• Information technology and health informatics tech are crucial elements of your team’s ability to communicate and access information – for example, finding the right records when you need them, and storing them securely.
  • Technology can also provide information-gathering tools, such as digitized patient surveys, to give you your own view of what’s happening for your patients, without needing to rely on reacting to CMS or other external evaluations after the fact.


Practice Reputation & Reach

The problem:  

It’s increasingly difficult to stay visible to prospective patients. Doctors across the country are seeing less traffic, and uncertain regulations and increasing competition also make it harder to find new patients.

Many practices still rely on referrals, but referrals aren’t enough – to expand sustainably, you’ll need to show up in the places people are looking for care and stay visible there.

How tech can help:

Technology has already changed how patients access information about your practice.

The majority of people choose doctors based on the reviews they see about them online.  Most say online profiles change their opinions about a physician, and millennials use online reviews as their main criterion for choosing a physician.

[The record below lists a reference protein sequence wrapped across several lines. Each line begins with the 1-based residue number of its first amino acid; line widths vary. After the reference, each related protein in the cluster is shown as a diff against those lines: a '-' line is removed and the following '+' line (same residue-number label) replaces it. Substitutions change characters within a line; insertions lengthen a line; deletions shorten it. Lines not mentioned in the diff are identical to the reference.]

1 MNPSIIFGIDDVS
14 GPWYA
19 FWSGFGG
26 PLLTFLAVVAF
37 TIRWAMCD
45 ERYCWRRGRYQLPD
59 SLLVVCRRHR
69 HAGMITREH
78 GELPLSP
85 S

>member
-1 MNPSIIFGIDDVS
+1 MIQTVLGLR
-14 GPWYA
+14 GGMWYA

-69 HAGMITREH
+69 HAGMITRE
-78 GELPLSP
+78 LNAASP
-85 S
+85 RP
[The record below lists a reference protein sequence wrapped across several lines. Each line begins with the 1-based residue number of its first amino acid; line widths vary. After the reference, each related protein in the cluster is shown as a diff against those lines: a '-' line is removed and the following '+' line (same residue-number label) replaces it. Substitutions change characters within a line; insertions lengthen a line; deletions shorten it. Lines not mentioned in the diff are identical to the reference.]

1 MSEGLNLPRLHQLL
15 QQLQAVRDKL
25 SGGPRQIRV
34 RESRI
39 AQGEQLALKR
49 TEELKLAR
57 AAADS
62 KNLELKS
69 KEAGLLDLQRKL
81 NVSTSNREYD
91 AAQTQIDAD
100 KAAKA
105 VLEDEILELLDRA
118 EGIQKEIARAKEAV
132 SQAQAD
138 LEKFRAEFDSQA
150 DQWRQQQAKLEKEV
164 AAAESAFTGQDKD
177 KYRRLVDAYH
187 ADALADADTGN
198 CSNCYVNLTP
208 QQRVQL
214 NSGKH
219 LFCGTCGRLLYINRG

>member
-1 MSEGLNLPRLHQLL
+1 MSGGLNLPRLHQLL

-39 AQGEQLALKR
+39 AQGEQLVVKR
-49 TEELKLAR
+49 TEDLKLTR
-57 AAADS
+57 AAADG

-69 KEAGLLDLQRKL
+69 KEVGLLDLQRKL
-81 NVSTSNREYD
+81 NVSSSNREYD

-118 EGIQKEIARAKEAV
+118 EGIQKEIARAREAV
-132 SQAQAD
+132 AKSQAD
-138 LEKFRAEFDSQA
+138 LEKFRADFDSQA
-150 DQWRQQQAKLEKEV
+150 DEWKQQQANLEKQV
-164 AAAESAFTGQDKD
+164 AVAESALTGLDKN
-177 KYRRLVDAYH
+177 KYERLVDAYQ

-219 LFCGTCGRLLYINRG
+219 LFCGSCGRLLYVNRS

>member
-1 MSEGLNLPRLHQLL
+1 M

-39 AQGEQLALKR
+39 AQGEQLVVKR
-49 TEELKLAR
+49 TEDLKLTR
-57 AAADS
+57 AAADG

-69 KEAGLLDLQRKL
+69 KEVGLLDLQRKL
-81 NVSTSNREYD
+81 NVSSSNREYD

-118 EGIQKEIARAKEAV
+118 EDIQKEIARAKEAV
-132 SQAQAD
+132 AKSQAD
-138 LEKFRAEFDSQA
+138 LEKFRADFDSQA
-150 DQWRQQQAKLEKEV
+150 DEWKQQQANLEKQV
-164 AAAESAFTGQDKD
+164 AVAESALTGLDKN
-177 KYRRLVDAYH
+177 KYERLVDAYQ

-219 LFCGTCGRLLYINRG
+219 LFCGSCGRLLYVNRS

Think with Google found that 77 percent of patients use online searches for finding a physician, and this was all the way back in 2012  – the number of people using digital tools has skyrocketed since then. Almost half of the people searching for a doctor on mobile devices end up booking an appointment.

Elderly man checking his mobile phone for appointment times.

Think with Google also revealed that practice reputation is the number 1 most important factor when selecting a new physician, with 94% people highlighting this as a key factor.

Technology is key to making sure you show up in front of these people in the right way.

It is getting harder to compete with the public hospital down the street with a multi-million-dollar marketing budget. But marketing and advertising tech help target patients highly specific to your area, practice, market, patients, making your spend strategically successful and keeping you competitive.